The other topics required a bit more research. Everything I learned about schizophrenia I picked up either from the internet or from books at Barnes & Noble (whenever I was stuck, I’d go to the B&N café with a pile of books, read through them, take notes and then put them back on the shelves). The espionage stuff I picked up from watching TV and movies for about 30 years ;) Also, I an old high school friend (now a college professor) helped me out with a lot of the physics in the book.
SMB: On M.J. Rose's Backstory website, you mention an eye illness when you were a kid and that you discovered reading through listening to books on tape from the Commission for the Blind. Do you still listen to books on tape?
AF: No. My vision is much better now than when I was a kid and I really enjoy looking at the words on the printed page, feeling the book in my hand. For so long I wanted to be able to read just like everyone else, so now that I can, reading is my first choice. However, I do listen to a TON of NPR—there is something about listening to a story that I’ll always enjoy.
SMB: Improbable is your first published novel, is it the first book you have actually written or do you have one or two aborted attempts hiding in drawers? Before Improbable had you published anything else (articles, stories, etc.)?
AF: The first book I ever wrote was titled THE IMPROBABLES. It was good enough to get me an agent, but not good enough to get published. My agent suggested some ways to make it better and I agreed. At first I thought I’d just tweak it a little bit here and a little bit there, but five months later I found that I had thrown out about 70% of the original and rewritten it from the ground up. Hence, even though technically IMPROBABLE is the second draft of THE IMPROBABLES, I consider it my second book because it’s so different.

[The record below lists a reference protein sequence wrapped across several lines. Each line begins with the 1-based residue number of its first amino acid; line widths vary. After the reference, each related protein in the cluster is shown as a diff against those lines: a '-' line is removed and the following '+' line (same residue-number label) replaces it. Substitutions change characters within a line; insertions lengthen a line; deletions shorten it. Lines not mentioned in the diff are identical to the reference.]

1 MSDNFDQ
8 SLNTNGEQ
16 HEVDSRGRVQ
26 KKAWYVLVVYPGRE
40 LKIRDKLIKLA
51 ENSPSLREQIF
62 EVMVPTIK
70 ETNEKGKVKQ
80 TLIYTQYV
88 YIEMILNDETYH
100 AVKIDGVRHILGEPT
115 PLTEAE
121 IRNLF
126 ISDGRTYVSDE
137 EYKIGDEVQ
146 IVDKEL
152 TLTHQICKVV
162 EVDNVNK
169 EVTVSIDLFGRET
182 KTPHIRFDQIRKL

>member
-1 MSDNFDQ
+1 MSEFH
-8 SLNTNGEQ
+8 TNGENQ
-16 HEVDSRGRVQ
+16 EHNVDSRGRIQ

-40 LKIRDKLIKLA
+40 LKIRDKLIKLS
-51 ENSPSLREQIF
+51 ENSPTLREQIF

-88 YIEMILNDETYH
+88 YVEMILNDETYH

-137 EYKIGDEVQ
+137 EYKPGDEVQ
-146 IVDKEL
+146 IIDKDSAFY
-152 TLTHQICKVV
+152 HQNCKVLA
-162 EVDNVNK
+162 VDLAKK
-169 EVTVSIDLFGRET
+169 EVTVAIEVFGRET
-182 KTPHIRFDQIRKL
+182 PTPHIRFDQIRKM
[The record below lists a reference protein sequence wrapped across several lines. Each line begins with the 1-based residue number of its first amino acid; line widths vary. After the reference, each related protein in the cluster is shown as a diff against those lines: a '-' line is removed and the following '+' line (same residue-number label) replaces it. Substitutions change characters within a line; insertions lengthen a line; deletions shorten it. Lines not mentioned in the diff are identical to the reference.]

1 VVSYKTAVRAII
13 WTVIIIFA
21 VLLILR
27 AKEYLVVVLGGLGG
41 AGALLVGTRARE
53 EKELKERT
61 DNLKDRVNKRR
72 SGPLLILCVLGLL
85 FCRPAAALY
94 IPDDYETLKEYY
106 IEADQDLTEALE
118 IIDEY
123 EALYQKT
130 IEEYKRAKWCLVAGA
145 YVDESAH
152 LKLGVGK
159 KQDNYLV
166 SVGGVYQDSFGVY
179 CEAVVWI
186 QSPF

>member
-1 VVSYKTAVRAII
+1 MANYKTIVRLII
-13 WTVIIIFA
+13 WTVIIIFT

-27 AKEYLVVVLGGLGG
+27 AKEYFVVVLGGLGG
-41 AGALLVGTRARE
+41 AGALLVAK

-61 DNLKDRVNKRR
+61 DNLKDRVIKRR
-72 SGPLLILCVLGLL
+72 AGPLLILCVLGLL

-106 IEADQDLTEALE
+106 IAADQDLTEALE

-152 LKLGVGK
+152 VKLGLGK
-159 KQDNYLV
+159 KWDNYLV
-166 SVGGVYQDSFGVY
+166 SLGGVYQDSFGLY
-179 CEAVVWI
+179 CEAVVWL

Before this novel, the only other place I was published was in BusinessWeek in the form of (I had written an angry letter to the editor).
SMB: In Improbable the plot moves between so many characters and so many different view points and never once gets confusing. How did you manage to keep track of everything?
AF: Well, because I have a business background, I’m used to using Microsoft Excel to create budgets, timelines, etc. So, when I started writing my book, I created a spreadsheet that kept track of every scene, which character’s POV it was written in and how many words each scene contained. That way, when I went back to edit, it was easy for me to see a comprehensive outline of the book. Then I used that outline to plot out the action, to make sure that the reader didn’t spend too much (or too little) time with any character before jumping back to another character.
SMB: In the book you have one of your characters, Dr. Tversky, say that science used to be revolutionary, that the "poor geniuses working out of their basements around the clock" had vision and "courage in their vision" but now science is stuck in bureaucracy. Do you think this characterizes the state of science today? Or do you think there are still plenty of geniuses working in their basements?
AF: Nowadays science is so specialized and scientists use such expensive equipment that I think it’s hard to simply "work in your basement." However, tThat being said, just because even though much of science is being done by the government and large bureaucratic pharmaceutical companies, there are many small, venture-backed biotech firms that embody the classic idea of geniuses working in their basements. Still, I’d guess that the majority of advancements come from the bigger guys.
SMB: You do a great job at explaining probability and quantum mechanics in your book; never once do you make the reader feel stupid. You also manage to explain some complex ideas without slowing down the plot. I must say that your explanation of Schrodinger's cat is one of the best I've come across in fiction. If someone who reads your book becomes more interested in finding out more about probability theory or quantum physics, can you recommend a place to start?